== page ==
“I had the attitude that I was going to fight and to beat it,” Arnold said. “My family was amazing. Even when I was diagnosed, we didn’t even share many words. They were just there for me, and that was huge. They were my backbone throughout this whole ordeal, and we never talked about the negative side. Like me, they were going to do whatever was necessary to beat cancer. I mean I knew it could be really bad, but I never really worried about all of the negative for some reason.”

June

Jesse Mullet’s bike ride across America

With Rails-to-Trails extending through Holmes County and beyond, riding bike has become a growing popularity in the area. However, for one local rider this past year, riding bike was a pure gift of joy and giving.

In an effort to raise funds for the adoption-based organization Pure Gift of God, local biking enthusiast Jesse Mullet created Pedal for Orphans and set about on a journey the likes of which few people could endure: a 30-day, 3,400-mile bicycle endurance pursuit that would challenge him in every way imaginable.

“This is not easy, but it is a lot more fun to bike with a purpose that is so meaningful and worthwhile,” Mullet said of Pure Gift. “This all really starts with relationships, and we have seen the commitment of Curt and Erica [Yoder], and to be able to do this on their behalf and on behalf of Pure Gift is an absolute honor.”

Mullet biked between 80-125 miles daily throughout the trek, and although he said it was incredibly hard at times, he lived by the motto, “Win the Day.” Three-thousand-four-hundred miles later, Mullet had raised a large chunk of money for Pure Gift of God, a nonprofit organization that has helped hundreds of families find ways to adopt by providing grants for parents.

August

Churches for Killbuck kids

Getting ready for a new school year can be hectic and expensive. Four Killbuck-area churches worked together to alleviate both of those things, purchasing school supplies for each student at Killbuck Elementary.

“We knew it would be an undertaking, but it was something we all felt strongly about doing,” Killbuck United Methodist Pastor Ken Smailes said. “We realized immediately that this was going to be something that would be very worthwhile.”

Several area businesses also pitched in, and the community’s effort did not go unnoticed by the school staff.

“This shows just how much the community is willing to back us here at school, and they recognize that some families struggle with the expenses of purchasing all of these materials on their own,” second-grade teacher Lindsey Beachy said. “We have some kids who can’t afford to buy everything.”

September

Blake’s big family

On Tuesday, Aug. 21 Berlin Elementary’s Blake Stutzman went to school a bright-eyed, eager fourth-grader, ready to take on the world. One day later he went home from school with a severe headache, and while at home that night, he suffered a pair of seizures.

While it was touch-and-go with Stutzman, he had the prayers of many as a large group of fourth-graders at Berlin Elementary and many other children gathered with a contingent of adults and gathered in prayer as he lay in Akron Children’s Hospital battling for his life with meningitis and encephalitis.

“It’s been a long journey for the family in one week,” Walnut Creek Mennonite Pastor Don Hamsher said. “Pastor Erik [Miller] at Mercy Hill Church has kids at school here at Berlin, and we felt it was necessary to get together to lift Blake up in prayer. Seeing God in the midst of people is a good lesson, and seeing the children gathered together is awesome because God talks about having the faith of a child, and the prayers of children are so important.”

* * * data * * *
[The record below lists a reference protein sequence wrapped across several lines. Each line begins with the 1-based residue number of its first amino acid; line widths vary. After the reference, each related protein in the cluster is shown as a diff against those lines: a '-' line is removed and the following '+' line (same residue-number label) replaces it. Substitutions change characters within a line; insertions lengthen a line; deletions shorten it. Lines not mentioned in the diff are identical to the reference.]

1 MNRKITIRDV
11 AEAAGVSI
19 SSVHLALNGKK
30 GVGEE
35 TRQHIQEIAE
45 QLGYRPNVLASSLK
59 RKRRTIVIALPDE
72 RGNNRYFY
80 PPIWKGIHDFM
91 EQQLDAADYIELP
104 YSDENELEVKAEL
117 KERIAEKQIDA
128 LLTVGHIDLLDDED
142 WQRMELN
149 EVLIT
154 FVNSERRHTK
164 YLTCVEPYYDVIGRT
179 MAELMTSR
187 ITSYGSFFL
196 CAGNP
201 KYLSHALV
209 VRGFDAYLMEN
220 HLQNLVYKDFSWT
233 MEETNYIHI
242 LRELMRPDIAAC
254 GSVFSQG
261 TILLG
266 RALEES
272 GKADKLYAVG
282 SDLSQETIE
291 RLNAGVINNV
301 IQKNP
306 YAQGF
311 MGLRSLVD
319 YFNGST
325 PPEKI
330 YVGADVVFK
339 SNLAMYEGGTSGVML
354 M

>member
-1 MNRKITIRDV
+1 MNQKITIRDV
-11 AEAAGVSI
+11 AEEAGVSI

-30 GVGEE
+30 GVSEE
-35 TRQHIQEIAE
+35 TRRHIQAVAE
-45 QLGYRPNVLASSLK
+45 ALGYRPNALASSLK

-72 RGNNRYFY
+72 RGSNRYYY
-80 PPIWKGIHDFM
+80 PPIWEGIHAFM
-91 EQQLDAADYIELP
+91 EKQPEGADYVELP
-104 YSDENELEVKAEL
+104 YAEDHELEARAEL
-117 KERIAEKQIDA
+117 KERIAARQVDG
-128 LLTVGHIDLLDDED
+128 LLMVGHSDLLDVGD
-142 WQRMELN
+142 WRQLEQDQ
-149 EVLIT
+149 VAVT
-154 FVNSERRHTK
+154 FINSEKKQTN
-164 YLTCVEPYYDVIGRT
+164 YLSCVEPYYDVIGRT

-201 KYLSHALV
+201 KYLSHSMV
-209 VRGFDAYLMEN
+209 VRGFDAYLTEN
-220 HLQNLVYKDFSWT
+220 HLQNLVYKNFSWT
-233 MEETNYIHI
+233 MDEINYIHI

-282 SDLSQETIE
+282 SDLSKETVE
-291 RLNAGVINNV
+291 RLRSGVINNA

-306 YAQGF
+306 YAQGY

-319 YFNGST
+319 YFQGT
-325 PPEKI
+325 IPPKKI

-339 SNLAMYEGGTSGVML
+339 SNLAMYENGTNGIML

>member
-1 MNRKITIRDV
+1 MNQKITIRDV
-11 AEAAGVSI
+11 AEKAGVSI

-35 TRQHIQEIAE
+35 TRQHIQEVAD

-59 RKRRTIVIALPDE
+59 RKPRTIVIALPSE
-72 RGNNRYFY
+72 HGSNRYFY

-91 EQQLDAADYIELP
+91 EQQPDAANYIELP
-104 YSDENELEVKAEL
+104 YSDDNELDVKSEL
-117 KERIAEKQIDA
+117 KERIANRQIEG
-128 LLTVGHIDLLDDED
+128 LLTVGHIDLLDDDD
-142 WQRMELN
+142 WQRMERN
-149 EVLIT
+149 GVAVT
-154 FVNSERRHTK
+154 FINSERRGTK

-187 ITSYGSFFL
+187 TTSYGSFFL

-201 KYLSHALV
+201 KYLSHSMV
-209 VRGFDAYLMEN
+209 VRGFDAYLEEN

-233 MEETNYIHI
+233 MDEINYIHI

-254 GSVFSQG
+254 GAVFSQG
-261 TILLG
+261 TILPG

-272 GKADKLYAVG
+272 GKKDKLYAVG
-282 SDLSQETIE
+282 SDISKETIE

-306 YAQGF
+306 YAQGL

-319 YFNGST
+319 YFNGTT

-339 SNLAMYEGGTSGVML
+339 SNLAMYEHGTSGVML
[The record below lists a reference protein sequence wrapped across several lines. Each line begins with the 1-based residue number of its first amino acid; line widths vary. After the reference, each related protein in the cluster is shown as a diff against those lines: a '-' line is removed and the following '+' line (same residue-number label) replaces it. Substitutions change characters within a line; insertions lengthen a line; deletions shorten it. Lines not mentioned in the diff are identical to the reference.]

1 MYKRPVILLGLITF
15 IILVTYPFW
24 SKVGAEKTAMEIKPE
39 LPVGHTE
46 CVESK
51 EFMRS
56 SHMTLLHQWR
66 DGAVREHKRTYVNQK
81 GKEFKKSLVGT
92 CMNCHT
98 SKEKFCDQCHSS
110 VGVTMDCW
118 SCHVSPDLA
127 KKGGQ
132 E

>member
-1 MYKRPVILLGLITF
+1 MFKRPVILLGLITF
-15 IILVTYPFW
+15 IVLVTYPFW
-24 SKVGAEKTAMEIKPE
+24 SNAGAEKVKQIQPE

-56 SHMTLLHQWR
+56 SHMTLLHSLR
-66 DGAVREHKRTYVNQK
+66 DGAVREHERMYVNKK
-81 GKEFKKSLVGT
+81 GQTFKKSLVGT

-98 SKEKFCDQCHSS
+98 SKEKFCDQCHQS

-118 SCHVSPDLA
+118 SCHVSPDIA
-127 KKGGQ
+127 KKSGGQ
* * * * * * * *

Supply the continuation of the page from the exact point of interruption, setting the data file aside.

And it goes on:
After fighting a fight no person should have to endure, let alone a fourth-grader, Stutzman has since returned to school and is well along the road to recovery.

October

Willie Shelton

If there was one thing in life Willie Shelton could do, it was put a smile on the faces of others.

While Shelton, who served in Operation Iraqi Freedom, passed away from terminal brain cancer, his family kept his memory alive by working to get designated road signs in Millersburg.

In a touching ceremony in front of Millersburg Christian Church, Shelton’s family and friends gathered to pay tribute and rejoice in the life of a man who was filled with joy, love and dedication to his family, his country and his faith.

“I didn’t think this would be so emotional because we had gone through the process before [at his funeral], but to have everyone come out and honor him was so touching,” his wife Cheryl Shelton said. “I was presented with the flag one time before at the funeral, so I didn’t think it would be so emotional, but it was just like that day again.”

November

Ashadee Miller won’t back down

Facing an aggressive form of breast cancer, Ashadee Miller of Berlin wasn’t about to back down from this fight. When normal procedures failed to work, a fundraising campaign was put in place, and the community helped raise money, a lot of money, to help send her to Mexico for a series of unique treatments.

As a fitness trainer, Miller knows sometimes people have to go to great lengths to be healthy. She has encouraged many people to fight hard to become as healthy as possible.

Now the trainer is relying on her own advice to others to fight hard and to remain committed to overcoming cancer.

“I tell people all the time that I could not do this without my faith or my family,” Miller said. “This is an incredibly long journey, and like Abraham and Isaac, I do feel like I am laying my body on the altar. There are times when I want to crawl off of it, but I am firm in my belief that God knows what is best for me and he will put me where he wants me. It’s been over one year since I was diagnosed, and my husband and children have been amazing throughout the ordeal. We were gone in Mexico for seven weeks, and they think it is done. It isn’t done yet, but they have been so strong, and the prayers they pray and the faith they have shown has encouraged me to keep going, and that is one of the most beautiful parts of this journey.”

December

A ministry blooms in Millersburg

Finally, while it isn’t contained to just one month, the growth of H15 Ministries, the youth center in Millersburg spearheaded by director Andy Schafer, is the perfect way to cap off a year of celebration of community and care.

The center’s transformation from dilapidated building to a colorful facility has been exciting to watch develop over the entire year.

“My heart is to see the teenagers feeling wanted in this community by the community,” Schafer said. “My goal is to see Christians sharing God’s love with these kids. This should be a launching pad. We want the ministry to extend beyond the walls of these buildings.”